Governor's School in Abington, Va. and Beth Thomas of East Middle School
in Great Falls, Mont. Dr. Carolyn Brinkworth of the SSC also assisted
the team in their data analysis. 

Although Fedor says that she does not know exactly what she wants to do
when she grows up, she notes an interest in science. 

"This experience was really fun, I liked working with data and figuring
out what everything meant," said Fedor. 

The iron star team will present their findings at the January 2007
American Astronomical Society (AAS) meeting in Seattle. The research
program for teachers and students was designed by the SSC and NOAO, and
sponsored by the National Science Foundation. The program recently
started its second year, and now includes 18 participating teachers. The
second group of teachers submitted proposals for Spitzer observation
time in late 2005, attended workshops in January 2006, and will invite
students to analyze data at the SSC later this year. 




Start with lots and lots of dark matter, then stir in gas. Let the
mixture sit for a while, and a galaxy should rise up out of the batter. 

This simple recipe for baking galaxies cannot be performed at home, but
it does reflect what astronomers are learning about galaxy formation.
Like baking bread with yeast, a mysterious substance in the universe
called dark matter is required for a galaxy to grow. 

Now, a new study from NASA's Spitzer Space Telescope is refining what is
known about this essential ingredient of galaxies. It suggests that not
only is dark matter necessary, but a minimum quantity of the material
must be present before a galaxy can form. Any less would mean no galaxy
-- the cosmic equivalent of a failed loaf of bread. 

"Galaxies are born within huge clumps of dark matter," said Dr. Duncan
Farrah of Cornell University, Ithaca, N.Y. "We are finding that these
clumps seem to be remarkably consistent in size from galaxy to galaxy."
Farrah is lead author of a paper describing this and other findings in a
recent issue of Astrophysical Journal Letters. 

As its names suggests, dark matter emits no light, so no conventional
telescope can see it. So-called normal matter, which includes plants and
people and all sorts of space objects, gives off electromagnetic
radiation, or light. There is about five times more dark matter in the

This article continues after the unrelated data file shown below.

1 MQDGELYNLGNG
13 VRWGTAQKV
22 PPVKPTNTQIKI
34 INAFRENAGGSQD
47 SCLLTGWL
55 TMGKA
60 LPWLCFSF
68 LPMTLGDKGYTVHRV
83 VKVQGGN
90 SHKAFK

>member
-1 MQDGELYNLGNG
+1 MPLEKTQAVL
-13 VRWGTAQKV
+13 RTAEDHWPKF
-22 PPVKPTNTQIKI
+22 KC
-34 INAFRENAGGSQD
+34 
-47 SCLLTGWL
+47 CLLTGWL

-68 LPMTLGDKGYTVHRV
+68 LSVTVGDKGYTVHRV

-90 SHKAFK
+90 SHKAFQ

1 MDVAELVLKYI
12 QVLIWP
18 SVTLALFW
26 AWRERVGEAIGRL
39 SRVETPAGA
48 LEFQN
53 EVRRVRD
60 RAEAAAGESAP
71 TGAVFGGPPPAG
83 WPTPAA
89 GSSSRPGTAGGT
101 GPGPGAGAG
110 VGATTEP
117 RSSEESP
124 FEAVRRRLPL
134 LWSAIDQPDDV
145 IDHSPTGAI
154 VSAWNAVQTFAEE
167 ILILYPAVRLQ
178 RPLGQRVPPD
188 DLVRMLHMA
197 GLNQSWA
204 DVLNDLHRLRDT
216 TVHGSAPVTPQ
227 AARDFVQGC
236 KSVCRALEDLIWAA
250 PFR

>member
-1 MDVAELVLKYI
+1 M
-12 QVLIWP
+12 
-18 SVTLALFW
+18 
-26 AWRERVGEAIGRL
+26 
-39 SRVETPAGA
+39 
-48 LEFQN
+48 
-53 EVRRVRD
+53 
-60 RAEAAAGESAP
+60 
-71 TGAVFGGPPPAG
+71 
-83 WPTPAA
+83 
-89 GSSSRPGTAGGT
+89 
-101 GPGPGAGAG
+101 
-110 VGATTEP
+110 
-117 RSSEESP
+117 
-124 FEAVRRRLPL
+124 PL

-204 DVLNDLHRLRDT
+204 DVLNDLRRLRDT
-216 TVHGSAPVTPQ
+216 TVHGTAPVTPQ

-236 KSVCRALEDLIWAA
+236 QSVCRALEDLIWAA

universe than normal matter. 

Yet dark matter does have mass, which means that it can exert
gravitational tugs on normal matter. 

"Dark matter has gravity, so it pulls in more and more dark matter in
addition to 'normal' gas," said co-author Dr. Jason Surace of NASA's
Spitzer Science Center at the California Institute of Technology in
Pasadena. "We know that the gas eventually condenses into the stars that
make up galaxies, but the Spitzer study suggests that this doesn't
happen until the dark matter has reached a critical mass." 

Farrah and his colleagues used data from the Spitzer Wide-area Infrared
Extragalactic (SWIRE) survey to study hundreds of distant objects,
called ultraluminous infrared galaxies, located billions of light-years
away. These young galaxies are incredibly bright and filled with lots of
dusty star-formation activity. 

Initially, the researchers set out to better understand how the young
galaxies and dark matter evolve and aggregate together into the giant
clusters of mature galaxies that dominate our present-day universe. "You
might think that galaxies are just distributed randomly across the sky,
like throwing a handful of sand onto the floor," said Farrah. "But they
are not, and the reason might be that the dark matter clumps around
young galaxies are attracting each other like glue." 

By determining how tightly the ultraluminous infrared galaxies had begun
to bunch together, Farrah and his colleagues were able to indirectly
measure how much dark matter "glue" was present. The tighter the
grouping, the more dark matter there was. They did this calculation for
two batches of galaxies at varying distances from Earth. 

That's when they noticed something weird. For every galaxy they studied,
no matter how far away, there seemed to be surrounding dark matter
clumps of about the same size, the equivalent of 10 trillion solar
masses. Because the astronomers did not find any galaxies coupled with
less than 10 trillion solar masses of dark matter, they believe this
quantity must be the minimum necessary for an ultraluminous infrared
galaxy to form. 

"These dark matter clumps might be like seeds that give birth to these
distant galaxies," said Surace. "Similar galaxies in our nearby universe
form in a completely different way, so what we are learning applies to a
different epoch in our universe, far back in cosmic time." 

Whether other types of galaxies might also arise in similar ways is an
ongoing question in astronomy. Previous studies on highly energetic
galaxies called quasars have hinted that those objects also require a
minimum mass of dark matter to grow. Only in that case, the galaxies'
starting "dough" wasn't quite as dense, about four to five trillion
solar masses. 

It seems astronomers will have to wait a bit longer before the universe
gives up its best-kept family recipes.